After Penguin 2.0, Should I Link Exchange?
July 16, 2013
Link exchange sites were popular in the 1990s mainly because search engines like Google used the quality and quantity of the websites’ links in their rankings. These sites were a collection of websites with a central organization running the exchanges. The webmasters registered their sites and then received HTML codes that can be inserted into their web pages, said codes of which caused the display of banner advertisements.
Benefits of Link Exchange Sites Then
The arrangement worked for the benefit of all members as their advertisements are displayed on more websites, thus, increasing the visibility and credibility of the member websites. This is, in effect, using a cost-efficient and results-effective SEO link exchange program with specific benefits including:
• Bringing in targeted readers to the website since all the members in the link exchange websites have similar purposes;
• Increasing the website’s link popularity; and
• Providing a relatively stable method of creating hyperlinks, the most important part of all hypertext systems such as the World Wide Web.
Basically, membership in the link exchange sites was part and parcel of an effective and efficient SEO plan since the website was perceived as more visible and credible by the search engines and the target audience.
But with the constant changes in algorithms made by Google, link building may just be a dying art for SEO purposes. This seems especially true with the recent rollout of Penguin 2.0, Google’s algorithm update in relation to web spam; said update occurred on 22 May 2013. Or is it?
What then will happen with your SEO link exchange plans considering the Penguin 2.0 update? To understand its impact on SEO, a few things must be discussed about the changes including:
• Authority. Considered as the biggest change in the algorithm, Google wants the websites to be authorities in their niche instead of just spam websites and the like. Tip: Use the Author Rank feature. Use social sharing, Google+ and rich snippets.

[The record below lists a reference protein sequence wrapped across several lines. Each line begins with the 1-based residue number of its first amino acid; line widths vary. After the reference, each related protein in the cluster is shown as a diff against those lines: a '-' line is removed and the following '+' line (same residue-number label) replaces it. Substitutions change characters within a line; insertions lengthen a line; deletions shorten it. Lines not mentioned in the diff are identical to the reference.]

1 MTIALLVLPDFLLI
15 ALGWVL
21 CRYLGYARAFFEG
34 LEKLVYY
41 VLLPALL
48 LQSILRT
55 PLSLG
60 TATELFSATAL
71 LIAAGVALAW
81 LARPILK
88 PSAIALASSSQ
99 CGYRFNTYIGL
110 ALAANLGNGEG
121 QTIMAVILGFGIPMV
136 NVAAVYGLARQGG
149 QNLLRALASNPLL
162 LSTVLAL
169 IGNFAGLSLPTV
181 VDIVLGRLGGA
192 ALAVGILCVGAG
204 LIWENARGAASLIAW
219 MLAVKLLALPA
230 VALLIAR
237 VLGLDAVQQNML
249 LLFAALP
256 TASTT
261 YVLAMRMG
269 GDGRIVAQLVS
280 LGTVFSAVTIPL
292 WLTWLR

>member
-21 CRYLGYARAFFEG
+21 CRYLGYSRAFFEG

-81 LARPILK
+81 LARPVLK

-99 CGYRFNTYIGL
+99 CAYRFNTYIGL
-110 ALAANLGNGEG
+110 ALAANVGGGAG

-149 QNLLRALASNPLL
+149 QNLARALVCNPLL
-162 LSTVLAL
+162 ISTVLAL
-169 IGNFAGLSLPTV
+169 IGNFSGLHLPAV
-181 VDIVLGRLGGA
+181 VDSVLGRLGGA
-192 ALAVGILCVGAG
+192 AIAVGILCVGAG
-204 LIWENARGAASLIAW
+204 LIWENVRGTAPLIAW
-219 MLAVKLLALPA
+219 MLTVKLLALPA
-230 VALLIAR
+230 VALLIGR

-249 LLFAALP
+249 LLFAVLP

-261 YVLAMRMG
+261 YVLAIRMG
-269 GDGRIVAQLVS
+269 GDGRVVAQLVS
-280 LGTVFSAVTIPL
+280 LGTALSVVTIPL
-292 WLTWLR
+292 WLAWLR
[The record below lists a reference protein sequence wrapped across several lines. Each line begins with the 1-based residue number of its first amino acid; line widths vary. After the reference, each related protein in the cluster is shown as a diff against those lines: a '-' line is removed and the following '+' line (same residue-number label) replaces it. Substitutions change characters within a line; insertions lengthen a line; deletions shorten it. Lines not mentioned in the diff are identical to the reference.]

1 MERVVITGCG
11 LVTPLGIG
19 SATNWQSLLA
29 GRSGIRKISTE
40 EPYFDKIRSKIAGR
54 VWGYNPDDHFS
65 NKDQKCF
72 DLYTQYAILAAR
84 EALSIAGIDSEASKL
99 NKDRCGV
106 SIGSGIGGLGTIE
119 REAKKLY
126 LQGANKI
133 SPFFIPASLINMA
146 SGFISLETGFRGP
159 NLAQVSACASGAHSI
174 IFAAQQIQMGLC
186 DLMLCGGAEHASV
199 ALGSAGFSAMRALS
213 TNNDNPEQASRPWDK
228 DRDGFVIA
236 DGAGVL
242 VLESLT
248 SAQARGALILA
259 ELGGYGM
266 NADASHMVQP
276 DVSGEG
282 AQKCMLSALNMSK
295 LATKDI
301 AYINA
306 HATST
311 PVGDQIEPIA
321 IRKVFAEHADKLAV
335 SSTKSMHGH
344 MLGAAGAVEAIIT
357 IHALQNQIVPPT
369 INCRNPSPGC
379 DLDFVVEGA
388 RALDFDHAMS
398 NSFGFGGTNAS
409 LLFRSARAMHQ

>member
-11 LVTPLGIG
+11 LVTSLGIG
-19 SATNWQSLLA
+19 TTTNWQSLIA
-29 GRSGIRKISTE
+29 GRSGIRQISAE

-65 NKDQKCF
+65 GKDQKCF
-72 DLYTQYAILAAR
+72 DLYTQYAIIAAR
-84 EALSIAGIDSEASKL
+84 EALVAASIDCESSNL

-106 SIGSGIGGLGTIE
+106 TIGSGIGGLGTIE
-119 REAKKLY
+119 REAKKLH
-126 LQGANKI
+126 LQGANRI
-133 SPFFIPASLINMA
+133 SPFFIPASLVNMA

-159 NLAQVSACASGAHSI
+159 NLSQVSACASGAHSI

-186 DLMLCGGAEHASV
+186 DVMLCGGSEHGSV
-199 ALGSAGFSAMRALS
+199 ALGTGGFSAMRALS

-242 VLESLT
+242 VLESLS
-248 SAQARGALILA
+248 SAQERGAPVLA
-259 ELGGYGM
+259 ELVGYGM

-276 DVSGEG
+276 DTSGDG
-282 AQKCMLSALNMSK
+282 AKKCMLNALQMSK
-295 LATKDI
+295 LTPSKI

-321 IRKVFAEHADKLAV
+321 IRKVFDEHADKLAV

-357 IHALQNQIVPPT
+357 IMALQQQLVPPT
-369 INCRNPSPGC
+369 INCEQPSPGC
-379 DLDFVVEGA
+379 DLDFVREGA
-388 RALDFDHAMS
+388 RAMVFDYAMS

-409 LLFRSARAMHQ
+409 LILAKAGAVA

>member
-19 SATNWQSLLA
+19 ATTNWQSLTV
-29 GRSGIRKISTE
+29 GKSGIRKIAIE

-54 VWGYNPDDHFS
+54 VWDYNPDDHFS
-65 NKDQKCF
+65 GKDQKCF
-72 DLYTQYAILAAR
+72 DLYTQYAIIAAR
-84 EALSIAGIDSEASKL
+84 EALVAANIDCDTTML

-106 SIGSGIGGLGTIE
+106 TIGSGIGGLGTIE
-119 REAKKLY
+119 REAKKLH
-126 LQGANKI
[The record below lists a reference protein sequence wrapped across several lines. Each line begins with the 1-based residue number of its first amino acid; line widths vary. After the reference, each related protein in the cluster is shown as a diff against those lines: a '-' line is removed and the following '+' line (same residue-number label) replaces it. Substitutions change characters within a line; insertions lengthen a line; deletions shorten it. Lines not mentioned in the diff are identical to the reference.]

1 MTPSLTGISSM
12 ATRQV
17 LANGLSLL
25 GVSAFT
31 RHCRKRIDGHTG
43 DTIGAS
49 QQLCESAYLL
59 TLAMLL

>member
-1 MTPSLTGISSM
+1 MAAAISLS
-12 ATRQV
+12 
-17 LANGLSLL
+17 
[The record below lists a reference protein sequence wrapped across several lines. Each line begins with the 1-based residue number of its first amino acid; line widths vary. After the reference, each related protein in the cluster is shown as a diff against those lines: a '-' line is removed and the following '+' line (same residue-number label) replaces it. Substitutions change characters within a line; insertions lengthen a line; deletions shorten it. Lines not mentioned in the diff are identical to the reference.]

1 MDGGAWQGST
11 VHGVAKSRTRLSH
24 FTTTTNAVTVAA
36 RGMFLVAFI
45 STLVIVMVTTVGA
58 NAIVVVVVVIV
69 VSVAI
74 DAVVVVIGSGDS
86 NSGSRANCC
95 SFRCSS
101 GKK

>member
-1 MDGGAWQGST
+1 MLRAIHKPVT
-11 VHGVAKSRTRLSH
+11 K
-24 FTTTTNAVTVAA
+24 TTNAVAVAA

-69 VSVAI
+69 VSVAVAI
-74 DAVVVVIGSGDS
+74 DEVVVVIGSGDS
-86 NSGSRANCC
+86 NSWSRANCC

• Anchor text. Google will look closer at the website’s anchor text to determine relevance. If the anchor text is rich in keywords, the search engine can deem it unnatural and, thus, lower your webpage’s ranking; your website will not be affected per se. Tip: Diversify your anchor text. Focus on branded variations on the link exchange sites.
• Advertorials. These are places where the links were clearly neither sold nor earned by the company. Keep in mind that Google will not condone selling links because this is akin to tricking the bots.
• Hacked CMS. Content management systems have been used for hacking purposes, which will lower the website’s ranking. Google now provides its webmaster the opportunity to resolve the issue before being penalized.
With these changes in mind, here are the tips to taking advantage of the Penguin 2.0 updates and, thus, proving that link building and link exchange are not dead in the SEO universe:
• Perform a link audit. The links that should be removed such as links from domains absent in Google’s index, links with malware, and links to unrelated websites can be identified and removed/disavowed.
• Keep the links relevant. Google ranks websites according to the relation and relevance of the links.
• Start using white hat tactics instead of black hat tactics. Not only will the website escape penalty but it will also rank better and longer on the search engine results pages.
So, should you still avail of the services of link exchange sites for SEO purposes? Of course, you should but be sure to adopt the right techniques!